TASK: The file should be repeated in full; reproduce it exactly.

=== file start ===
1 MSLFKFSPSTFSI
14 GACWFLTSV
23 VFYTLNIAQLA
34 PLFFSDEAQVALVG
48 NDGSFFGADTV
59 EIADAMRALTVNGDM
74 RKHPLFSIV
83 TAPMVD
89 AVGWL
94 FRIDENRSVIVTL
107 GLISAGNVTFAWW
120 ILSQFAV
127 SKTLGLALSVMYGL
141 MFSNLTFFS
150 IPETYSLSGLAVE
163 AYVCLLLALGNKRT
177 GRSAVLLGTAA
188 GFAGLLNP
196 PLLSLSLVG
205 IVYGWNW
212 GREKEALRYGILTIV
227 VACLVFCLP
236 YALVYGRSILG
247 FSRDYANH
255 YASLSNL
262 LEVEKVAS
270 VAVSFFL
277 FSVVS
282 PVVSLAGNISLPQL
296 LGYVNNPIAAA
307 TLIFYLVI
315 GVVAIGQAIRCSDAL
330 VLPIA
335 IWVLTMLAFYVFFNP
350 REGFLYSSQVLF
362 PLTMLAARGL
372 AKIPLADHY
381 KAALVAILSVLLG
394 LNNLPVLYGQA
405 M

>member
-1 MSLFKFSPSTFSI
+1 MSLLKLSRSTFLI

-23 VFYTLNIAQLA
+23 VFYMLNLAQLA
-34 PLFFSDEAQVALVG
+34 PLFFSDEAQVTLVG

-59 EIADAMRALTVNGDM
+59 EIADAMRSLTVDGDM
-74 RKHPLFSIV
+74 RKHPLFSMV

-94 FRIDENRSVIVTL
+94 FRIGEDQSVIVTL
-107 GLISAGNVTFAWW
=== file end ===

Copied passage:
1 MSLFKFSPSTFSI
14 GACWFLTSV
23 VFYTLNIAQLA
34 PLFFSDEAQVALVG
48 NDGSFFGADTV
59 EIADAMRALTVNGDM
74 RKHPLFSIV
83 TAPMVD
89 AVGWL
94 FRIDENRSVIVTL
107 GLISAGNVTFAWW
120 ILSQFAV
127 SKTLGLALSVMYGL
141 MFSNLTFFS
150 IPETYSLSGLAVE
163 AYVCLLLALGNKRT
177 GRSAVLLGTAA
188 GFAGLLNP
196 PLLSLSLVG
205 IVYGWNW
212 GREKEALRYGILTIV
227 VACLVFCLP
236 YALVYGRSILG
247 FSRDYANH
255 YASLSNL
262 LEVEKVAS
270 VAVSFFL
277 FSVVS
282 PVVSLAGNISLPQL
296 LGYVNNPIAAA
307 TLIFYLVI
315 GVVAIGQAIRCSDAL
330 VLPIA
335 IWVLTMLAFYVFFNP
350 REGFLYSSQVLF
362 PLTMLAARGL
372 AKIPLADHY
381 KAALVAILSVLLG
394 LNNLPVLYGQA
405 M

>member
-1 MSLFKFSPSTFSI
+1 MSLLKLSRSTFLI

-23 VFYTLNIAQLA
+23 VFYMLNLAQLA
-34 PLFFSDEAQVALVG
+34 PLFFSDEAQVTLVG

-59 EIADAMRALTVNGDM
+59 EIADAMRSLTVDGDM
-74 RKHPLFSIV
+74 RKHPLFSMV

-94 FRIDENRSVIVTL
+94 FRIGEDQSVIVTL
-107 GLISAGNVTFAWW